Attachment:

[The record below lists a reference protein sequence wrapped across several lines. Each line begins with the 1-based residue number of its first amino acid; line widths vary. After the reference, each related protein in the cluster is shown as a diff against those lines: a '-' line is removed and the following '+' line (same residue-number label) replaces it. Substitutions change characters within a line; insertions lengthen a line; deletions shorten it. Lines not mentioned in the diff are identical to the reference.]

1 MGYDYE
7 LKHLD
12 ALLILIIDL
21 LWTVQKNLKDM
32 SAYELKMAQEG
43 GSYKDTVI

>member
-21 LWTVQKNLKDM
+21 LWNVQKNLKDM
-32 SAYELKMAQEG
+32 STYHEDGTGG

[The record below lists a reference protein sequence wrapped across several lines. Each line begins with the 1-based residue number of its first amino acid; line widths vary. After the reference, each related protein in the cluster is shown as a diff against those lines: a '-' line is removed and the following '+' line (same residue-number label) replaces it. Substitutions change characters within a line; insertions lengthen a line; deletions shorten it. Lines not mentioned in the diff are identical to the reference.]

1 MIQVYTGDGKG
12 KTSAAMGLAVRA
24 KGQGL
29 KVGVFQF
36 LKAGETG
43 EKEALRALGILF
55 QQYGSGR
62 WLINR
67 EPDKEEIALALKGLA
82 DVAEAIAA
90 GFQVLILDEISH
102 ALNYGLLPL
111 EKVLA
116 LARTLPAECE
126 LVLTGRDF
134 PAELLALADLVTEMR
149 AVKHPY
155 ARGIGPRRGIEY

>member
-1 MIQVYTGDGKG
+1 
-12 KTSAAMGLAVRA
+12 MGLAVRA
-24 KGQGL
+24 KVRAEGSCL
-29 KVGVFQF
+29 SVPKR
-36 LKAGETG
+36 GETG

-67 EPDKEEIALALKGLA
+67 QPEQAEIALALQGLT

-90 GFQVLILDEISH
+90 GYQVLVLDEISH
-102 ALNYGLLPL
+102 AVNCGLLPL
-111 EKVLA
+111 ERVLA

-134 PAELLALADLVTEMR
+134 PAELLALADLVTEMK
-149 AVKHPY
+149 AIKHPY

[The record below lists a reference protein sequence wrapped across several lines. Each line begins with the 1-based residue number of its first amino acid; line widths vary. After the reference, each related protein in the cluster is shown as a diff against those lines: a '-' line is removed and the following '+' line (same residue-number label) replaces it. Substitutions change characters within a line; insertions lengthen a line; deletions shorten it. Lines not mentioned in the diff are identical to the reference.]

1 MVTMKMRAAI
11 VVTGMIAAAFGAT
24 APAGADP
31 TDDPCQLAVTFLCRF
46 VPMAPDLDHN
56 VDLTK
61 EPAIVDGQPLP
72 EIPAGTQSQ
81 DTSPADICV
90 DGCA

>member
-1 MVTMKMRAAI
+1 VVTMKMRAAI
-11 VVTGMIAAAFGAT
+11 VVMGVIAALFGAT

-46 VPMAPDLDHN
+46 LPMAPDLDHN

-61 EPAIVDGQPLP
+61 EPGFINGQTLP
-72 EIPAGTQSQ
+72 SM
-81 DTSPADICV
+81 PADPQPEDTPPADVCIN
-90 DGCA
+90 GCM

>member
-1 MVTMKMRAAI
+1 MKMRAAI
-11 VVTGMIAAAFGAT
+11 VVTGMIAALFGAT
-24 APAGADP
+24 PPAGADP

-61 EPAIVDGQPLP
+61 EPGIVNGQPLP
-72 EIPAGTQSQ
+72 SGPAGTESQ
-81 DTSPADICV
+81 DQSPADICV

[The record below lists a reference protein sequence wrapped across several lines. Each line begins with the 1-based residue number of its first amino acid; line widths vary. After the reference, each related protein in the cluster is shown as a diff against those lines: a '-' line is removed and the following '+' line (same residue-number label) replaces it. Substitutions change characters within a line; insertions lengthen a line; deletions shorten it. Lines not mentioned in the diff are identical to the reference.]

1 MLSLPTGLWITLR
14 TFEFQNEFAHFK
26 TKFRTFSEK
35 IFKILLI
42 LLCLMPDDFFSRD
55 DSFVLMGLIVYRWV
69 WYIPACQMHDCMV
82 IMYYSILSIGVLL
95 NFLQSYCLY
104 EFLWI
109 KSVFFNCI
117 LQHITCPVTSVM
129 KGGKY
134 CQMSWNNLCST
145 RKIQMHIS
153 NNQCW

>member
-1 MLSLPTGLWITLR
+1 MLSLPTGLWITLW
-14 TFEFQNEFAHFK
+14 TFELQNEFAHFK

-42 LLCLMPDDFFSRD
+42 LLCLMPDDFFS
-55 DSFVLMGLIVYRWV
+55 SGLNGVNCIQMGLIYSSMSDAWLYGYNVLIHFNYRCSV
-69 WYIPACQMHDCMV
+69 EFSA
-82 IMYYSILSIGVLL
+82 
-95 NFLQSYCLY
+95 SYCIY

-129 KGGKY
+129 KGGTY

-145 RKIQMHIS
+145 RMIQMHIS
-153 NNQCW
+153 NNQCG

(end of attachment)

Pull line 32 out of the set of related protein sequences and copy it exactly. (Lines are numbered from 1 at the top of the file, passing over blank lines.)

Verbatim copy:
>member